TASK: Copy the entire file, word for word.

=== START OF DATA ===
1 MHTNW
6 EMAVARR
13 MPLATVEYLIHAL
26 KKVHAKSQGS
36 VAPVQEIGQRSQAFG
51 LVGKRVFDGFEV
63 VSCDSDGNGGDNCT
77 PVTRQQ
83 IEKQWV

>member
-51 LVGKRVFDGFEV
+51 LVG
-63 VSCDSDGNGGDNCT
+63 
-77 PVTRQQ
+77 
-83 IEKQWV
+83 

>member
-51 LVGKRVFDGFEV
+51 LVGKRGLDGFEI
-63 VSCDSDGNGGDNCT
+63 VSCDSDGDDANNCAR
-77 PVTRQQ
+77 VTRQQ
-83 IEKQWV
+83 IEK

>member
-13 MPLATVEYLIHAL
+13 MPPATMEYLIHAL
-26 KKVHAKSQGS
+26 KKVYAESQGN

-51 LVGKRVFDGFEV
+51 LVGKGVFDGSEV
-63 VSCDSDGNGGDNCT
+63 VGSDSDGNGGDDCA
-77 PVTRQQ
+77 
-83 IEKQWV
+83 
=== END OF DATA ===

1 MHTNW
6 EMAVARR
13 MPLATVEYLIHAL
26 KKVHAKSQGS
36 VAPVQEIGQRSQAFG
51 LVGKRVFDGFEV
63 VSCDSDGNGGDNCT
77 PVTRQQ
83 IEKQWV

>member
-51 LVGKRVFDGFEV
+51 LVG
-63 VSCDSDGNGGDNCT
+63 
-77 PVTRQQ
+77 
-83 IEKQWV
+83 

>member
-51 LVGKRVFDGFEV
+51 LVGKRGLDGFEI
-63 VSCDSDGNGGDNCT
+63 VSCDSDGDDANNCAR
-77 PVTRQQ
+77 VTRQQ
-83 IEKQWV
+83 IEK

>member
-13 MPLATVEYLIHAL
+13 MPPATMEYLIHAL
-26 KKVHAKSQGS
+26 KKVYAESQGN

-51 LVGKRVFDGFEV
+51 LVGKGVFDGSEV
-63 VSCDSDGNGGDNCT
+63 VGSDSDGNGGDDCA
-77 PVTRQQ
+77 
-83 IEKQWV
+83 